Photo-finish for Olympicene


UK chemists have synthesised and imaged a molecule that closely resembles the Olympic rings. While the molecule shows promise for applications in electronics, the project was undertaken principally as a means to celebrate the Olympics coming to London in 2012, as well as encouraging online sharing of synthetic chemistry procedures.

Olympicene, as the molecule has been dubbed, was synthesised by Anish Mistry and David Fox from the University of Warwick. They then handed it over to a team at IBM Research in Zurich, Switzerland to image using a carbon-monoxide tipped atomic force microscopy technique that can show up the structure and bonding in the molecule.
During the synthesis, Mistry posted each of his experimental procedures online at ChemSpider Synthetic Pages, which aims to capture some of the nuances and practical experience of experimental syntheses that are often missing from the procedures outlined in research papers.

Because of the arrangement of its rings, the pentacene molecule is not completely flat and aromatic. However, it can potentially interconvert between a number of different forms, which may give it interesting electronic properties. By plucking off one of the molecule's hydrogen atoms while inside the microscope, the team did create a flat, delocalised radical. The team now plans to investigate olympicene's properties in more detail.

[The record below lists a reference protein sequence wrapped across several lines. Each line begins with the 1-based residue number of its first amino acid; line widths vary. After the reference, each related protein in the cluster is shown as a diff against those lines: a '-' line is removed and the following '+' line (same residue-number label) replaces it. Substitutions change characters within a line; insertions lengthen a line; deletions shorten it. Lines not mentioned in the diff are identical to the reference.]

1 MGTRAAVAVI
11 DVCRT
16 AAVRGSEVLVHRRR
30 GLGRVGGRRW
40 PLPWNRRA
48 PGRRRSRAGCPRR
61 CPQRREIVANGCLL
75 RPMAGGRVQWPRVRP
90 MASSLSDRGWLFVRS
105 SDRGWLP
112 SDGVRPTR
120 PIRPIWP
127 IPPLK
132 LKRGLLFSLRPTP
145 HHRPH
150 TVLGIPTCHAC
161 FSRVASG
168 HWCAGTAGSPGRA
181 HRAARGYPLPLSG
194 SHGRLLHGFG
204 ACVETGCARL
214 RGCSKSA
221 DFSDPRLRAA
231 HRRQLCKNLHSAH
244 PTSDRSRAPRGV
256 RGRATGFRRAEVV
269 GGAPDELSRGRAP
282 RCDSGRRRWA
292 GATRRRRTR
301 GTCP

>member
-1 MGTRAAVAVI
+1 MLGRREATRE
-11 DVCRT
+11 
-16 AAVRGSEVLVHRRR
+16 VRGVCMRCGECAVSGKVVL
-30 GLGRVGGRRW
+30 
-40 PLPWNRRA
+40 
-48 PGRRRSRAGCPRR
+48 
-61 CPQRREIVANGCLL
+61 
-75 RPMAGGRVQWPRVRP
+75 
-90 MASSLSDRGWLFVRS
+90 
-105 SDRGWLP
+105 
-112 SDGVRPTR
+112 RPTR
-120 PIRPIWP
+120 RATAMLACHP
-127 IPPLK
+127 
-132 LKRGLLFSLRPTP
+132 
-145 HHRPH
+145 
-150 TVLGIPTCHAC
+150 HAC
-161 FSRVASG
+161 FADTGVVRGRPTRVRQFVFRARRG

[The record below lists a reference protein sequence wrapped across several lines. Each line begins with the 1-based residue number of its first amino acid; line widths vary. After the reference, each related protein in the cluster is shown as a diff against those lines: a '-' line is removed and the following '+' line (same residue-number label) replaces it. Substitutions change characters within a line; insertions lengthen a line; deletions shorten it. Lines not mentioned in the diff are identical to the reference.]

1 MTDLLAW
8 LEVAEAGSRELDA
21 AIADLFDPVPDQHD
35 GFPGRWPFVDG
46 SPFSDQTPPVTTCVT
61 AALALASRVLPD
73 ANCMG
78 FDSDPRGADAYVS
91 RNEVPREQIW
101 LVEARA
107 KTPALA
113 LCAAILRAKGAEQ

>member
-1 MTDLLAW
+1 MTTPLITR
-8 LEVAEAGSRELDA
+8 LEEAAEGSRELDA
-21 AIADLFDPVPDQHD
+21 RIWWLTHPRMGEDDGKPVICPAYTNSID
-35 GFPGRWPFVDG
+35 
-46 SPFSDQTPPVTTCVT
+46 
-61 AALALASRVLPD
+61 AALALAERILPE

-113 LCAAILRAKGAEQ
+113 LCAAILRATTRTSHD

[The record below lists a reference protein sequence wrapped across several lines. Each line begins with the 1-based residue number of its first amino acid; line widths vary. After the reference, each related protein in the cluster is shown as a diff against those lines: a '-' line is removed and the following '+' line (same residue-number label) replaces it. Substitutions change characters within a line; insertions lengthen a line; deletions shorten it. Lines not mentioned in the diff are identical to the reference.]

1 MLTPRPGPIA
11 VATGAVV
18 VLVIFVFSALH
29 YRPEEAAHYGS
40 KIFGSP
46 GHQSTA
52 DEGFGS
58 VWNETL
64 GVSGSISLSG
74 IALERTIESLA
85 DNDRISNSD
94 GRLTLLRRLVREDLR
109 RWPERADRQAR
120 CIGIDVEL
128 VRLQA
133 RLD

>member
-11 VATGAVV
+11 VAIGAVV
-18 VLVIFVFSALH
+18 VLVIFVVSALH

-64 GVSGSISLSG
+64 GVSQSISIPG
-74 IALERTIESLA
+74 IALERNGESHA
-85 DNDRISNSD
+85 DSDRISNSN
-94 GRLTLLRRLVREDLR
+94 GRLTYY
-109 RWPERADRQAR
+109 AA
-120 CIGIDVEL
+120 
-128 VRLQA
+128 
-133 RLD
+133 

Phillip Broadwith

(Image credit: IBM Research / University of Warwick)


Related Content

Imaging icons

2 July 2012 The Crucible

news image

Philip Ball celebrates olympicene’s place in the pantheon of chemical imagery

Rings of truth

1 August 2012 Letters

news image

Olympicene isn't the only molecule capable of Olympic feats

Most Read

UC Davis chemist sentenced to four years over explosion

19 November 2014 News and Analysis

news image

Postdoc sentenced over attempt to make explosive device and reckless disposal of hazardous waste

Spanish fly

10 October 2013 Podcast | Compounds

news image

Helen Scales looks at cantharidin, the active ingredient in this famous aphrodisiac

Most Commented

Beetle behind breath test for bank notes

17 November 2014 Research

news image

Photonic crystal inks inspired by longhorn beetle could help to fight counterfeiting

Bayer wins race to buy Merck & Co consumer care

9 May 2014 Business

news image

$14bn deal will make Aspirin inventor the number two over-the-counter healthcare company